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We’re funny (usually), controversial (sometimes) and insightful (always!). Our travel experts share their experiences below in hopes of hearing back from YOU. So read, comment and enjoy!

Posts from December, 2012

Hiking in Vancouver

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Hiking in Lynn Valley

Vancouver has some of the best places to go hiking in Canada. This is mainly due to the availability of trails for all skill levels and interests – from seaside hiking to mountain hiking to urban wilderness hiking. Let's have a look at some of the interesting hiking places:

Stanley Park Seawall: The most famous place in Vancouver, Stanley Park is famous for its recreational facilities and its natural attributes. It attracts 8 million visitors a year – including locals and tourists. The Seawall stretches 8.8km and loops around Stanley Park, running along the park's northern, western and southern coastlines. The Seawall is fully-paved and is an ideal pathway for hikers of all skill levels. Its route is undoubtedly beautiful with views of the city, northern mountains, and Lion's Gate Bridge.

Lynn Canyon Park: The park has lots of free activities for all ages, including the suspension bridge, waterfalls, mini hikes, and a swimming hole – all connected by hiking trails. Its most famous feature is of course, the Lynn Canyon Suspension Bridge. The Suspension Bridge stretches 50 feet above the churning waters. The park also boasts of the popular Twin Falls, where a wooden bridge stretches over the river in view of the two gorgeous waterfalls. Another popular feature of the park, the 30 Foot Pool swimming holes is an ideal spot to keep cool in the summer months.

Burnaby Lake: A home to a large variety of wildlife – at least 70 species of birds making it their home – the lake occupies 3.11 square kilometres of land. The lake also has a 10km hiking path that loops around the entire park area.

Deer Lake: Located in the east of Vancouver is Deer Lake that offers nice scenery, a viewing tower, a beach area and pier. It is popular with locals walking dogs as well as for an afternoon stroll through the park. In the summer you can rent a boat, launch your own canoe or sailboat/rowboat on Deer Lake or enjoy sunbathing on the beach. There are also hundreds of rhododendrons blooming every spring.

Baden Powell Trail: Named after Lord Baden-Powell, the founder of the world Scouting Movement, the trail is about 48 kilometres long and has lots of switches. It extends from Horseshoe Bay in West Vancouver to Deep Cove in North Vancouver. The hike takes you through an amazing range of vegetation – Oaks, Jeffery pines, Sugar Pines, Incense Cedar, White Fir and Limber Pines etc.

Iona Beach Regional Park: Located north of Vancouver International Airport, the park is made up of a long, narrow jetty of sand and grass along the mouth of the Fraser River. You will have a fairly unobstructed view of the Georgia Straight. Sea birds are visible throughout the area as well.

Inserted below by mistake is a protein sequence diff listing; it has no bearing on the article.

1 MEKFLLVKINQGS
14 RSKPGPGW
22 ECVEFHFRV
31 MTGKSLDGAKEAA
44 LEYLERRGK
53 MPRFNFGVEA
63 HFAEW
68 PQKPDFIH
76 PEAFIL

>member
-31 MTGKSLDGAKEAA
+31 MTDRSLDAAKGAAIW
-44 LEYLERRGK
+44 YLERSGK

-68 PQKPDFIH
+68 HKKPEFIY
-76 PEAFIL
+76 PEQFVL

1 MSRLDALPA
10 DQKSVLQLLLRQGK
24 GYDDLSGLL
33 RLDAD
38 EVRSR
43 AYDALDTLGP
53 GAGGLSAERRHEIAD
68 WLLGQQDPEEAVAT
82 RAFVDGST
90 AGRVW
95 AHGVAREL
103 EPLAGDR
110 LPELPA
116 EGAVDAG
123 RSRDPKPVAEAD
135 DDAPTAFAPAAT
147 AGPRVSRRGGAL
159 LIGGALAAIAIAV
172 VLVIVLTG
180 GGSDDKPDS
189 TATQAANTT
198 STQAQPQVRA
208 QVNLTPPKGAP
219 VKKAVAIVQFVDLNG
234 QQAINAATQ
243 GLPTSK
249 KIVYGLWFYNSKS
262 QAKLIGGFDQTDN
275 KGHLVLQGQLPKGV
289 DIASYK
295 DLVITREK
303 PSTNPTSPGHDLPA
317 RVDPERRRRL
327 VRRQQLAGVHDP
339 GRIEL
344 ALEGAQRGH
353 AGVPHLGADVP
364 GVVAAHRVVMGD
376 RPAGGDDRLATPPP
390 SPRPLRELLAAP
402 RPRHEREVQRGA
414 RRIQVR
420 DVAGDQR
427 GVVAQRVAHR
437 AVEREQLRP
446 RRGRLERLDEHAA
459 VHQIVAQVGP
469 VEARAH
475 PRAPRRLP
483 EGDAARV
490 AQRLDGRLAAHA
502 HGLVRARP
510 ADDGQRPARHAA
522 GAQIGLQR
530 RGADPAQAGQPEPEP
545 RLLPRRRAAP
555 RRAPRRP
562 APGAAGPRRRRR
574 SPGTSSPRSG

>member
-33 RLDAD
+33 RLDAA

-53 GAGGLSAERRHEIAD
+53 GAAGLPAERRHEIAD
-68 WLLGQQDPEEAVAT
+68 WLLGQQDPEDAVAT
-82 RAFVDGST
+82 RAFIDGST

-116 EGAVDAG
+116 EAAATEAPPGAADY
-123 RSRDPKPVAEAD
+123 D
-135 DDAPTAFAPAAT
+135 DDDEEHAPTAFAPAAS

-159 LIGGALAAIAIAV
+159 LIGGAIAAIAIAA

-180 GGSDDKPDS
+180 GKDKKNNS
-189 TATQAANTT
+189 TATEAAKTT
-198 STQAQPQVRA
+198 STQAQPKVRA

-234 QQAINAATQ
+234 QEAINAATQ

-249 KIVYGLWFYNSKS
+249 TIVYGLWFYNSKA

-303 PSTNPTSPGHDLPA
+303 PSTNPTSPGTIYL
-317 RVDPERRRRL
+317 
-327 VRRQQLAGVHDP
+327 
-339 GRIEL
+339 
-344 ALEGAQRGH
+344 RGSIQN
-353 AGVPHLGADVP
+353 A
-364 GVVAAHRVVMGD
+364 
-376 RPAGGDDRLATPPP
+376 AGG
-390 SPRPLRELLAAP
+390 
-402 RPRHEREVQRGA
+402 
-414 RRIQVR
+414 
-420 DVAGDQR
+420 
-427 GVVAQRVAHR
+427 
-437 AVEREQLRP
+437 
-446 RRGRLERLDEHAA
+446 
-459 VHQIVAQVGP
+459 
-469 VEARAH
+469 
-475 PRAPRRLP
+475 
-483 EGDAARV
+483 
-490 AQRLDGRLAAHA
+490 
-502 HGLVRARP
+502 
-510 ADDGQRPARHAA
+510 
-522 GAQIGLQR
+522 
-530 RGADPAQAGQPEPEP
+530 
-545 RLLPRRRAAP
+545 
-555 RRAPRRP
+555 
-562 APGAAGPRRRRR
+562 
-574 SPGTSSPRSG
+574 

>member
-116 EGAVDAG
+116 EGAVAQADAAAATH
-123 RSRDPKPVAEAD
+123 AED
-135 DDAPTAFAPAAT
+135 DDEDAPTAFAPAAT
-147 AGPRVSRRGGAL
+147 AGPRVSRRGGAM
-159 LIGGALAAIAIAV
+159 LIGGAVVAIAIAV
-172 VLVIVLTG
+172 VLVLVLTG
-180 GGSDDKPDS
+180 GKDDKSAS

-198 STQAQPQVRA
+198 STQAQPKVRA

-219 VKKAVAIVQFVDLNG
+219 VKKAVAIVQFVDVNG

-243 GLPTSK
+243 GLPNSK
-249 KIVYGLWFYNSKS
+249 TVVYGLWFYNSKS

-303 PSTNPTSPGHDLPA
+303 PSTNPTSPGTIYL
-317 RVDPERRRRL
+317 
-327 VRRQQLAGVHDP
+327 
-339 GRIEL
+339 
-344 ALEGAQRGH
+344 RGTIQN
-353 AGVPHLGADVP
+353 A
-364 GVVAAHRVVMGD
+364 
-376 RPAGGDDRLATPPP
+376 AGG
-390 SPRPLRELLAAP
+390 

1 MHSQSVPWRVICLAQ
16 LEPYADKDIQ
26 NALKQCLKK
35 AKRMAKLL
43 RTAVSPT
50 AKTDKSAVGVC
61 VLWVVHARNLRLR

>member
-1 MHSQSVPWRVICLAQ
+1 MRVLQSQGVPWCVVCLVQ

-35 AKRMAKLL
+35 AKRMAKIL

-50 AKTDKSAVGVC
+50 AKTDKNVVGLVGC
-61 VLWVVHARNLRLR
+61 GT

So there, you have our best hiking places in Vancouver. What about yours? Do share us your favourite hiking places.

Happy Hiking!

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Make Your New Year’s Resolution to Visit an Island!

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Islands are small, but that does not mean that there is not a plethora of activities to do while there. But don’t get lulled into the idea that each island is the same, either. Each island – whether it’s in the Pacific or Atlantic – has its own culture and feel. So I challenge you to visit an island, any island, this New Year! (As a side note: they’re also great places to escape the cold of the winter season.)

Hawaiian islands

This famous string of islands in the Pacific is best known for its volcanic activity. In fact, the islands were created from volcanic activity- over time, the various underwater volcanoes built up the islands to what they are today. The best part? The islands still aren’t finished. The volcanoes on the islands, especially on the Big Island, are still active. Visiting these island-shapers is a must when you’re on Hawaii- it was on the top of my list when I finally got there!

Fiji islands

This small collection of islands near Australia is an exotic destination that reaches the top of anyone’s list. With over 330 smaller islands around the main island of Fiji, this destination will not fail to entertain. The water in the Fiji islands is absolutely stunning, and you cannot help yourself from spending time in it- or above it. Kayaking in the Fiji waters is spectacular and lovely. The peaceful waters make it perfect for this activity, and the clear quality of the water enables you to see almost to the sandy bottom.